limit of one class and the lower limit of the next class.
• Class width can also be obtained by:
Class width = upper boundary – lower boundary
Example:
Given 121, 137, 140, 122, 139, 128, 134, 138, 125, 133,
127, 124, 135, 137.
Class limits Class Class Tally Frequency
midpoint boundaries
121 - 125 123 120.5 – 125.5 IIII 4
126 - 130 128 125.5 – 130.5 II 2
131 - 135 133 130.5 – 135.5 III 3
136 - 140 138 135.5 – 140.4 IIII 5

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• Frequency distribution lists all classes and the


number of values that belong to each of the classes.
• A cumulative frequency distribution gives the total
number of values that fall below the upper boundary
of each class.
Example:
Monthly Earnings Number of Employees Cumulative
(RM) (f) Frequency

401-600 9 9
601-800 22 31
801-1000 39 70
1001-1200 15 85
1201-1400 9 94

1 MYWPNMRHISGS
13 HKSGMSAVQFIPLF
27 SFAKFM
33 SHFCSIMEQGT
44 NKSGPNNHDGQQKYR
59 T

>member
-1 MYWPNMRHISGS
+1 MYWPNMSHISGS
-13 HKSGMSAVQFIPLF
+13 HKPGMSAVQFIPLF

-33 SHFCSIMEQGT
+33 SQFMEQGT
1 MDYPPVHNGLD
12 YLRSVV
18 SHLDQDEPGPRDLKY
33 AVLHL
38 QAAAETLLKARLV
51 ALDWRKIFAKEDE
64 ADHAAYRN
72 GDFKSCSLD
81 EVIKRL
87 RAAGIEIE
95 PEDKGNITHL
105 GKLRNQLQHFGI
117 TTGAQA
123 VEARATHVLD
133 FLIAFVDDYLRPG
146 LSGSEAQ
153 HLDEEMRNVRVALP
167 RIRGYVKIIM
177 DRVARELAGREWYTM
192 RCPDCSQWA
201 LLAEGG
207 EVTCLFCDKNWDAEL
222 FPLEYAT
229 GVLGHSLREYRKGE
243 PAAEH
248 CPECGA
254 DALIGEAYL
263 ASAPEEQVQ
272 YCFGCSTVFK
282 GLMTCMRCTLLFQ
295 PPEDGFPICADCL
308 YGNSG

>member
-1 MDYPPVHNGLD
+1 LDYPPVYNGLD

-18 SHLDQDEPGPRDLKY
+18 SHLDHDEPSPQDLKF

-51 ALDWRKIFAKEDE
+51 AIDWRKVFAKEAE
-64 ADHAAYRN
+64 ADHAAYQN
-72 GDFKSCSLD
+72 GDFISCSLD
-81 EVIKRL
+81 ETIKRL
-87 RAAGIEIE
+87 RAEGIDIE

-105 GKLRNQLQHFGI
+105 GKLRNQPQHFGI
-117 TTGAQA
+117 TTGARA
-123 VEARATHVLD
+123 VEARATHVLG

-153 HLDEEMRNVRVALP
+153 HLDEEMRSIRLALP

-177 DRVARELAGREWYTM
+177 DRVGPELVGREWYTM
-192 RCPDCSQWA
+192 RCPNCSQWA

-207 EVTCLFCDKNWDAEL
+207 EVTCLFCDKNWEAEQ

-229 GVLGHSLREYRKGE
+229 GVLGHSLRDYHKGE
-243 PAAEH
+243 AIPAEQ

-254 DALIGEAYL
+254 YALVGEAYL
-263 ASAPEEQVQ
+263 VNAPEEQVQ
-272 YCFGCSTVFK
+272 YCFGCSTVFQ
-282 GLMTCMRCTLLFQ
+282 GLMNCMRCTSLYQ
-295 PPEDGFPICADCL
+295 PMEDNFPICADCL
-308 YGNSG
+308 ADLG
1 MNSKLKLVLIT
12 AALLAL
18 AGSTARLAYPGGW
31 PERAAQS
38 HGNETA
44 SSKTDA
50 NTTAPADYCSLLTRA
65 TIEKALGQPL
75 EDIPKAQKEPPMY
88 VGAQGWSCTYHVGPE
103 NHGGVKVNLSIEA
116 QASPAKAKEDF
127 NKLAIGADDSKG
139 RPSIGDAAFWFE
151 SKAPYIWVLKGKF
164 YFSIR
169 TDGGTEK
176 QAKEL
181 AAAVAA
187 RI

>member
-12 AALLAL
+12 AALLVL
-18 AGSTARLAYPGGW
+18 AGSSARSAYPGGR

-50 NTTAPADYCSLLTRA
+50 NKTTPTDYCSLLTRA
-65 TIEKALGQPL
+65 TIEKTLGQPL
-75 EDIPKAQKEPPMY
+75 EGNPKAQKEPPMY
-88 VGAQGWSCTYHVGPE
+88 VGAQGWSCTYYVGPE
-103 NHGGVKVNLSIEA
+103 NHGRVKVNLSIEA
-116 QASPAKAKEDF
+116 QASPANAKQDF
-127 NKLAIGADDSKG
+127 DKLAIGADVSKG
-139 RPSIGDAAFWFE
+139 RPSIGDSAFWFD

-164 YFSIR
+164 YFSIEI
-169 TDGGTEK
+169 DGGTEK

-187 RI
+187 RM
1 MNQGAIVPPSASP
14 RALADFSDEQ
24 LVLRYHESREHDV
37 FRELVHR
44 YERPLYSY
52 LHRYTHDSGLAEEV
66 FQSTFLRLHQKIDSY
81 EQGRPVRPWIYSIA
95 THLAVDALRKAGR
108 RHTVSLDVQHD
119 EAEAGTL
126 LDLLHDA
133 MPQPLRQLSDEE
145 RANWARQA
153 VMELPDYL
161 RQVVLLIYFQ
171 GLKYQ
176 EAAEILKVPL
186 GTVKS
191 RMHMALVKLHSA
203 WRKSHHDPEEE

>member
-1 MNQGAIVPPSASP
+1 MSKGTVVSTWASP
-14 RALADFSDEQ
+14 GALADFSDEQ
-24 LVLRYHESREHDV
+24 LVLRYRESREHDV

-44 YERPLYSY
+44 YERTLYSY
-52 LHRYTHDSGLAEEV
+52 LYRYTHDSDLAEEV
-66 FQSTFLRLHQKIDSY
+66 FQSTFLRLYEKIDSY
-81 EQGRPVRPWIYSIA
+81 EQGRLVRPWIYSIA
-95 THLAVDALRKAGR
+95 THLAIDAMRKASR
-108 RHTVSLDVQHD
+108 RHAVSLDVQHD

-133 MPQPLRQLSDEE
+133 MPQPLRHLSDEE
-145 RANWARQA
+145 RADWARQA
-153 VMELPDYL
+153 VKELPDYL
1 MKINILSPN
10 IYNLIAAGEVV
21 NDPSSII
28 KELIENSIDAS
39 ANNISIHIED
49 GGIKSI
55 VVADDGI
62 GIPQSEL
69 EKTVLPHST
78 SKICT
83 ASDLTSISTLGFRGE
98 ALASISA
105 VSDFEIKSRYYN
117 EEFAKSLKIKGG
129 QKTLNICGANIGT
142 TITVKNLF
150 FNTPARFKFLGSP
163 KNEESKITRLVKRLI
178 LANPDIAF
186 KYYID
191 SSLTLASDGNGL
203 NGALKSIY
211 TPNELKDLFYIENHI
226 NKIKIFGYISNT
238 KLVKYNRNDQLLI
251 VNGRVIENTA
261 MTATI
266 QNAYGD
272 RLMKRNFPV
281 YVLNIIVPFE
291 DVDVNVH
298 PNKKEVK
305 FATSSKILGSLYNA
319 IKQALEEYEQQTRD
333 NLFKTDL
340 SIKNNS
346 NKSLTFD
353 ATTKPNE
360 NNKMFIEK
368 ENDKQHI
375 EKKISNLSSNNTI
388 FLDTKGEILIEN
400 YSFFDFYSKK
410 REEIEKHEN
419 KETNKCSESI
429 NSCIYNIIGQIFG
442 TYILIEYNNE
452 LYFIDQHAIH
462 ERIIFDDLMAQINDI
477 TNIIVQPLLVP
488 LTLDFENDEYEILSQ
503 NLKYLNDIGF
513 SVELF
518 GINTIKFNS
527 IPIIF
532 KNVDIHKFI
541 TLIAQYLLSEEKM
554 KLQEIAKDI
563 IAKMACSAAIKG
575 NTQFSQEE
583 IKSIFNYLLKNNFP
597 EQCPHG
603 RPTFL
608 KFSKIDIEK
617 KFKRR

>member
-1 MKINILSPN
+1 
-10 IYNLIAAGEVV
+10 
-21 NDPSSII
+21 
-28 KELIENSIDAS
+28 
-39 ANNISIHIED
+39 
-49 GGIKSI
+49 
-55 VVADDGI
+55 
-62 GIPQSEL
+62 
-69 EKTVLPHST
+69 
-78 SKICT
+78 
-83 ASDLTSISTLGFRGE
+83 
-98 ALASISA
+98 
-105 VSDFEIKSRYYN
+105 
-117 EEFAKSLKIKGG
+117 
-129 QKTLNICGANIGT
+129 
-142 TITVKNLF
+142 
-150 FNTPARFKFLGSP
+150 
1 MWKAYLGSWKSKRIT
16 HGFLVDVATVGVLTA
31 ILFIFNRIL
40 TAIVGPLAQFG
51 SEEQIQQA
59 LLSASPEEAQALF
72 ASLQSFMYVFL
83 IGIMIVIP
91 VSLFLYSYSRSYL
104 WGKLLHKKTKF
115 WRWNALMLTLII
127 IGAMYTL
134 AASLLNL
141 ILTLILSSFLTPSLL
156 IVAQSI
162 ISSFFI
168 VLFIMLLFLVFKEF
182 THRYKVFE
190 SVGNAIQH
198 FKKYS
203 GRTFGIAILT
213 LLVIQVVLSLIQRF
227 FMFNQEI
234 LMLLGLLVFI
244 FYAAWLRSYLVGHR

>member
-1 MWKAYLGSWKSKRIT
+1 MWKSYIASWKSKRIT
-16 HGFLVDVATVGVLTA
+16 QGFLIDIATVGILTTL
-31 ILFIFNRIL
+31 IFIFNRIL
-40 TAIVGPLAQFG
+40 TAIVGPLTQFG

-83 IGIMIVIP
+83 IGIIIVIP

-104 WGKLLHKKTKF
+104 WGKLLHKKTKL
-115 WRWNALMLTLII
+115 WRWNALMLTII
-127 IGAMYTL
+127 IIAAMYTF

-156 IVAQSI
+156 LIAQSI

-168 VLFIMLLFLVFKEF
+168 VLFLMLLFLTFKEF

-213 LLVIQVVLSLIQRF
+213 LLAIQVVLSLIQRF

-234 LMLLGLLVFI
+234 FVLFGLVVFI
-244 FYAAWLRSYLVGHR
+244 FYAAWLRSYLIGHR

1401-1600 6 100
Total = 100

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• For graphing grouped data, we may use:

(a) Histogram
A histogram is constructed by drawing rectangles for
each class of data. The height of each rectangle is the
frequency, relative frequency or percentage of the
class. The width of each rectangle should be the same
and the rectangles should touch each other.

(b) Polygon
A polygon is drawn by plotting a point above each
class midpoint on a horizontal axis at a height equal to
the frequency of the class. After the points of each
class are plotted, straight lines are drawn between
consecutive points.

BENG 2142 Statistic

• For graphing cumulative frequency distribution, we